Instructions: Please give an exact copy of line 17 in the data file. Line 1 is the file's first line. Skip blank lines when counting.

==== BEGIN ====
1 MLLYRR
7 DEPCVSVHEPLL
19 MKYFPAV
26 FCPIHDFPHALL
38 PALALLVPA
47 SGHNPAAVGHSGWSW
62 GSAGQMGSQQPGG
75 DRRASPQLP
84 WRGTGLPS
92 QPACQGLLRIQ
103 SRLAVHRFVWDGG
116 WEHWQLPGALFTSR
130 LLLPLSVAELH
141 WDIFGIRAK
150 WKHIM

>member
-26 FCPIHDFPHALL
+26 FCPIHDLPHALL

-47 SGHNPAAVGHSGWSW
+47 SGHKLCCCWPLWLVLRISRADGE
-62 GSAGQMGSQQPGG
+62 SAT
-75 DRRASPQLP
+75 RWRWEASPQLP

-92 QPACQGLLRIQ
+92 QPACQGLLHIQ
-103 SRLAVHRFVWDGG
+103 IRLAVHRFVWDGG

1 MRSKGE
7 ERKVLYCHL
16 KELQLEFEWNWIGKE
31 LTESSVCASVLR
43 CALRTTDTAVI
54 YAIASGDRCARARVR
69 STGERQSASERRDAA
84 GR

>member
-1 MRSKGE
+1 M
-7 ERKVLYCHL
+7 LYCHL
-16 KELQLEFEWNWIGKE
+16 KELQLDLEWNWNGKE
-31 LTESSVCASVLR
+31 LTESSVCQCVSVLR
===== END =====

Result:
-26 FCPIHDFPHALL